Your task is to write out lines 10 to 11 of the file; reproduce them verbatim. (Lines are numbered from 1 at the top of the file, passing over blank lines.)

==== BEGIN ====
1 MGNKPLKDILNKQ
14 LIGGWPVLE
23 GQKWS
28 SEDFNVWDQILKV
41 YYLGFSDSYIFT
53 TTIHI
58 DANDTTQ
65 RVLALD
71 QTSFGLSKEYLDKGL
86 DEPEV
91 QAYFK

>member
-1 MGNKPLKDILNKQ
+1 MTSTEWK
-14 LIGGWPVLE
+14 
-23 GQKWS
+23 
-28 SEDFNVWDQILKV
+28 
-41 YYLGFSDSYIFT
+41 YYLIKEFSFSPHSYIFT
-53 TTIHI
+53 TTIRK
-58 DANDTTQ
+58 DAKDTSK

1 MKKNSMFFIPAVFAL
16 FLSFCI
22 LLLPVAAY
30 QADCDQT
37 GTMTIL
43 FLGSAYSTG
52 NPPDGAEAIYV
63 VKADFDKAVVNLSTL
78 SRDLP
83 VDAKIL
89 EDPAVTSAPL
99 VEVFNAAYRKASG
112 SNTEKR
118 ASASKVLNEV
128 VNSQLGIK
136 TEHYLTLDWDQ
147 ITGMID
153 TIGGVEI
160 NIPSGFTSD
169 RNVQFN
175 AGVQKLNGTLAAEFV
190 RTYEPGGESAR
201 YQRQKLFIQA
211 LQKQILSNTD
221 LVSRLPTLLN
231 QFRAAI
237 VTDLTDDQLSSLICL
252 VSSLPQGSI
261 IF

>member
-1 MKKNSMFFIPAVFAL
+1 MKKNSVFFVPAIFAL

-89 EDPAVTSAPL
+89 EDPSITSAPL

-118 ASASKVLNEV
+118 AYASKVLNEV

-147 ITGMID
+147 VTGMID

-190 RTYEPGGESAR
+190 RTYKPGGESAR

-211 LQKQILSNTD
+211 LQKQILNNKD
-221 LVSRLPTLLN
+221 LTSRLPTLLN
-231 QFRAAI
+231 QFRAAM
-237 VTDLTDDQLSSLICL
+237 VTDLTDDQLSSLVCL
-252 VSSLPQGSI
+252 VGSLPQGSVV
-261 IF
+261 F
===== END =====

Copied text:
86 DEPEV
91 QAYFK